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It came home.

After over 500 days of heartache and protests, Coventry City returned to the place they belong, their home location.

Coventry City: Where the heart isOver 27,000, as many as were allowed to be accommodated, packed into the Ricoh Arena for a high octane emotional homecoming. It was an occasion some thought may never arrive. But you never give up on something you love. And while the club often flickered like a candle in the distance, the resolution to never give up fighting for what is right and true was finally rewarded in abundance.

It was a victory for footballing fan power. In the end, the bickering parties and wavering authorities were forced into submission by the campaign that refused to go away. It was also a triumph for two of the most important components in football and in life, friendship and family.

Friendship, because so many precious alliances were lost during the period of isolation. Things you took for granted, the simple acts of having a pint with mates before the game and after. And family, because the dispute threatened the act of passing support through the generations of kin. Then there was also the football family.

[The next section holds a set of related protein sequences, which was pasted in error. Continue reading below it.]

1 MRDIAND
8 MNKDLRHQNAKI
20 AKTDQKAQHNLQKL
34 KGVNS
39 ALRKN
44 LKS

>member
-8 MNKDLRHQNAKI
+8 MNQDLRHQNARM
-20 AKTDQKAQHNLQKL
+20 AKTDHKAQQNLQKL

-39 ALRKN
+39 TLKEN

The term is much over abused but the support from fans of other clubs I received on my Twitter time line was superb, as were the messages of congratulation on the triumphant return. It meant so much and it was clear, that fans of other teams realised in the money obsessed madness of the modern game, nobody is safe. It could be any club next.

That was what the “Bring City Home” campaign was so important and the taste of victory so fine. Ultimately owners, no matter how rich, are merely custodians of a club that belongs to the supporters and wider community. There has been too much dabbling in football in general, with heritage and tradition on the assumption that because of investment, we owe something back. It’s wrong.

The homecoming at the Ricoh was a celebration of the simple things that really matter. Relationships reunited, men and women of a mature a mature age punching the air with joy with one hand while clutching their child’s hand with another. And those kids wearing a football shirt of their local team, making their first emotional investment in something way beyond hard cash.

There is a tendency when you’ve won a famous battle to assume you’ve won the war. No longer must we take our football club for granted, assume it will always be there for us. That is something we’ve learnt. You never know what you have until it’s taken away from you. Now we’ve got it back, these are times to cherish and a platform from which we must all learn and go forward.

It came home. The Sky Blue Song echoed through the air and grown up’s welled up with tears. We are back where we belong. Home, where heart of any football club is, representing the dreams and aspiration of the fans in their spiritual birthplace. A love supreme that keeps us going through the hassles and mundanity of wider everyday life. Because we cared enough to fight and win back what we knew was our right, our club.

Nothing ever tasted sweeter. #PUSB

Post written by Rob Summerfield
Blog: rob-summerfield.jimdo.com, Twitter: @RobSummerfield1

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